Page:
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All the Perl that's Practical to Extract and Report

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  • I for one am tired of having racism identified with the right. I'm tired of hearing people tell me I should change parties because my party is right wing and so was Hitler, as if there were any similarities between the two.

    I don't think "left" and "right" is adequate to describe the spectrum anymore.

    --
    J. David works really hard, has a passion for writing good software, and knows many of the world's best Perl programmers
    • Where I used to work one of my coworkers would say that a graph of political thoughts is more like a circle. Moderates on both sides are very similar and as you go to the extremes the extreme righ and the extreme left thinking individuals have more in common with each other than anyone else.

      I thought it was a very interesting way to illustrate political thinking. :-)
      • :) The original second paragraph to my post (which I deleted before posting) mentioned how a high school teacher drew that circle for our class and I never bought it. While there are people shooting each other on both ends (and actually all up and down) the spectrum, I can never see someone becoming so anti-gun-control that they become pro-gun-control, for example.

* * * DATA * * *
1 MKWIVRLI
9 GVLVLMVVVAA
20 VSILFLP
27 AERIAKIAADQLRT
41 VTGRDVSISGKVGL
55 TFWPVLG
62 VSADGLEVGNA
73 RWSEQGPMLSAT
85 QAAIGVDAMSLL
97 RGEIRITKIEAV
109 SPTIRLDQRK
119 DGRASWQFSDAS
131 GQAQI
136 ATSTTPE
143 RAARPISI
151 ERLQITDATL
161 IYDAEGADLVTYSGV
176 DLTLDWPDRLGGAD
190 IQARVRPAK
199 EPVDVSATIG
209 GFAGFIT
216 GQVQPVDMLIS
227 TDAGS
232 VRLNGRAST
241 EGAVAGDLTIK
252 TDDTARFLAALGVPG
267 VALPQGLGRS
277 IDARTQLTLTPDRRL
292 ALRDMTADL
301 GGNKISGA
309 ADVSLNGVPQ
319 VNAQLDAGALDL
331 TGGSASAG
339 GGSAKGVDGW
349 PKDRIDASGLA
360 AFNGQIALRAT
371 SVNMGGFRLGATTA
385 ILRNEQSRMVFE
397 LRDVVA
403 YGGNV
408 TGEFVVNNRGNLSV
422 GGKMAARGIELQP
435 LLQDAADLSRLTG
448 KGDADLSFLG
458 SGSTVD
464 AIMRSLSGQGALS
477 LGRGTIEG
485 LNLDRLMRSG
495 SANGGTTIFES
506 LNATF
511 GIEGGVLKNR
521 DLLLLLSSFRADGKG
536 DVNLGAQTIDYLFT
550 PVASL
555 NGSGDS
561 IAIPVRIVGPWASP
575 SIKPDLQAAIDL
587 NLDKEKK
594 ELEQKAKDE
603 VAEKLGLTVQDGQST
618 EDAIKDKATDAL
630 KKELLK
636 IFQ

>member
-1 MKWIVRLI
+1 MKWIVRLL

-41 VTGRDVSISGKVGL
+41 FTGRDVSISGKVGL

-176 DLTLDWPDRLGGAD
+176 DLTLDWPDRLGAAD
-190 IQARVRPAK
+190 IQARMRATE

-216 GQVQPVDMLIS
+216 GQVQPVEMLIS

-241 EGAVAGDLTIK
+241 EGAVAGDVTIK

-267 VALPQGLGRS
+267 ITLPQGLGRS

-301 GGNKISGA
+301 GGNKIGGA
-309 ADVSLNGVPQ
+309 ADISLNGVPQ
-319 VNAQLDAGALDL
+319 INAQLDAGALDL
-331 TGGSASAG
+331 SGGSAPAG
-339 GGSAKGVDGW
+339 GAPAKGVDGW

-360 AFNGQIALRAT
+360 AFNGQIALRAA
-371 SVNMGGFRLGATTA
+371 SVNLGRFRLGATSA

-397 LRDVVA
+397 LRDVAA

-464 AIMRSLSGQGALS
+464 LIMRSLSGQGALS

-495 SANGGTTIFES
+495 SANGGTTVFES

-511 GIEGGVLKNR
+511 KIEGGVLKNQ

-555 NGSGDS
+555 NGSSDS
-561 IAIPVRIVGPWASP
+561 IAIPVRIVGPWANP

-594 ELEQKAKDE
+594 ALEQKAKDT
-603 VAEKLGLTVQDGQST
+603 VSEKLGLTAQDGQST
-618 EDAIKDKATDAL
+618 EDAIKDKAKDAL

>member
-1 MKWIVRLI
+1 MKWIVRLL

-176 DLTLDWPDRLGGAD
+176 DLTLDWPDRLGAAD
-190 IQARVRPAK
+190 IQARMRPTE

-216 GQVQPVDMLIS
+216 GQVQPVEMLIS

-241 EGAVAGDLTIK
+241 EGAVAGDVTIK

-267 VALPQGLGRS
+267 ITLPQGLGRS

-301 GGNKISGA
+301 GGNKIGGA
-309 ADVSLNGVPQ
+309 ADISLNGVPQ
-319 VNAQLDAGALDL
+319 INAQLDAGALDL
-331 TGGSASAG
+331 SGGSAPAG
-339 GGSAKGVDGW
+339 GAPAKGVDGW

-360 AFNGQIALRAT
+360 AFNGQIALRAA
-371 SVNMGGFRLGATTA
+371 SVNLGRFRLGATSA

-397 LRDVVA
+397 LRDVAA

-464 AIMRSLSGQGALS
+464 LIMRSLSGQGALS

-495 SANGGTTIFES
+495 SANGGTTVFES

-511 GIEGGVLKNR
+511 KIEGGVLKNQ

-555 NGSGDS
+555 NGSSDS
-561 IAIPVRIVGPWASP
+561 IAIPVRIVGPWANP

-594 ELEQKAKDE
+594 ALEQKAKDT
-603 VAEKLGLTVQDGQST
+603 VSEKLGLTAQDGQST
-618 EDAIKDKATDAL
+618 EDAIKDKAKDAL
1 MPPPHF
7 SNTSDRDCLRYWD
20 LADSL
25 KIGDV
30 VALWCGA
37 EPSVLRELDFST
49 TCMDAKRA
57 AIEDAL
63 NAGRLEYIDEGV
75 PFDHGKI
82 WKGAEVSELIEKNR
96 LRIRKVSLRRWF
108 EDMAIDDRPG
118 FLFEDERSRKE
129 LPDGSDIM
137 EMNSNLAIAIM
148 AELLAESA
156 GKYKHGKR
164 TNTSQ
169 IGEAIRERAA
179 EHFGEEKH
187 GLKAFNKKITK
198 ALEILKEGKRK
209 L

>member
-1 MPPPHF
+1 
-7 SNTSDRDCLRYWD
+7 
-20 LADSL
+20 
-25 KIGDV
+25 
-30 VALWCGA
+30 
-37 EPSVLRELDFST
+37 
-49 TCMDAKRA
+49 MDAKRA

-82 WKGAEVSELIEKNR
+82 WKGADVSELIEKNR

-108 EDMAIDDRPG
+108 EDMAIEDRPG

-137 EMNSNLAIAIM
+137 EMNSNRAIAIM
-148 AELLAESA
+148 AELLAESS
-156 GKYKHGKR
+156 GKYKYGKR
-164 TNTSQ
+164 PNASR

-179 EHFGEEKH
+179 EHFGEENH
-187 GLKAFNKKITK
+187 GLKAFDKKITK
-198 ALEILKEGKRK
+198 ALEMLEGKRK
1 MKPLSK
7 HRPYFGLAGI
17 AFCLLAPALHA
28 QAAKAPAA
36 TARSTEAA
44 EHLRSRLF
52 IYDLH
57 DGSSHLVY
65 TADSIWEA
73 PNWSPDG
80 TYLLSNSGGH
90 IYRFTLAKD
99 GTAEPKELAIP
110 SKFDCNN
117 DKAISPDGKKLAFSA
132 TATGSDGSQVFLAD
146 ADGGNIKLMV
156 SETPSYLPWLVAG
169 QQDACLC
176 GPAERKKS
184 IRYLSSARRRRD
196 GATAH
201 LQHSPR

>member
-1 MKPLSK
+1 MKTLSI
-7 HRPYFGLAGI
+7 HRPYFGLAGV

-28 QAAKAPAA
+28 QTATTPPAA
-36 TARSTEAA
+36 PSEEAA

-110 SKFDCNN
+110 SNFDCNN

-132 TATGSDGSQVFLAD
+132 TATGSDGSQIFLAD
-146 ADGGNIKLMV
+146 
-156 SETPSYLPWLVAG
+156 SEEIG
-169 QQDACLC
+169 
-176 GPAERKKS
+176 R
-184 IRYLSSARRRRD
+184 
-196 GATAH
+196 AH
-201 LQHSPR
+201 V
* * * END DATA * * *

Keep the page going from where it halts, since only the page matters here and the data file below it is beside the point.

--
        J. David works really hard, has a passion for writing good software, and knows many of the world's best Perl programmers
        • That is not the point though.
          I believe there are two.

          1. That they have in fact become very much like each other for having entrenched themselves in extreme views and not being open to considering others.

          2. People at such extremes find themselves at odds with those in the "middle", and may form "unholy" alliances to fight that fight.
          --
          Were that I say, pancakes?
          • Yeah, I do see what everyone's saying here, and it's shedding some light on that circle (which has bothered me for seven or eight years). Always before I've felt like people were using it to say, "Viewpoints don't matter, as long as you don't take them strongly. When you take them strongly, you become just like the other side. See? That proves viewpoints don't matter. So since your viewpoints don't matter, you should just drop your point and accept mine."

            Seriously, until today, that's how I've heard that circle used.

            I think the problem is strength of a viewpoint needs to be measured in more than just one dimension:

            • Personal view on the specific issue.
            • Strength of certainty of personal viewpoint.
            • Willingness to consider other viewpoints.
            • Willingness to die for viewpoint.
            • Willingness to kill for viewpoint.

            With a more finegrained scale, it's easier to say exactly how the "far-left" and "far-right" are like one another.

            And yes, it makes more sense once you point out that they do sometimes form alliances to fight the middle. Like some of the people that have teamed up with the ACLU but don't like them because they are (more-or-less) leftist (okay, I guess that's not really an alliance of extremes, but it's sort of an example).

            --
            J. David works really hard, has a passion for writing good software, and knows many of the world's best Perl programmers